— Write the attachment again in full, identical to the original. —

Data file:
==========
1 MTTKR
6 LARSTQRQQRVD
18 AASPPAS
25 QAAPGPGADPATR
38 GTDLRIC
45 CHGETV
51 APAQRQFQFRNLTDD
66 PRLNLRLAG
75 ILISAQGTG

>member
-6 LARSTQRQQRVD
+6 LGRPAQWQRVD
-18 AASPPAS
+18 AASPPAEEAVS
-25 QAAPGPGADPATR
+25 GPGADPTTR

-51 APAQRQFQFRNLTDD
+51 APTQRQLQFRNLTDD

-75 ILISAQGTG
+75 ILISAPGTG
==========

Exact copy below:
1 MTTKR
6 LARSTQRQQRVD
18 AASPPAS
25 QAAPGPGADPATR
38 GTDLRIC
45 CHGETV
51 APAQRQFQFRNLTDD
66 PRLNLRLAG
75 ILISAQGTG

>member
-6 LARSTQRQQRVD
+6 LGRPAQWQRVD
-18 AASPPAS
+18 AASPPAEEAVS
-25 QAAPGPGADPATR
+25 GPGADPTTR

-51 APAQRQFQFRNLTDD
+51 APTQRQLQFRNLTDD

-75 ILISAQGTG
+75 ILISAPGTG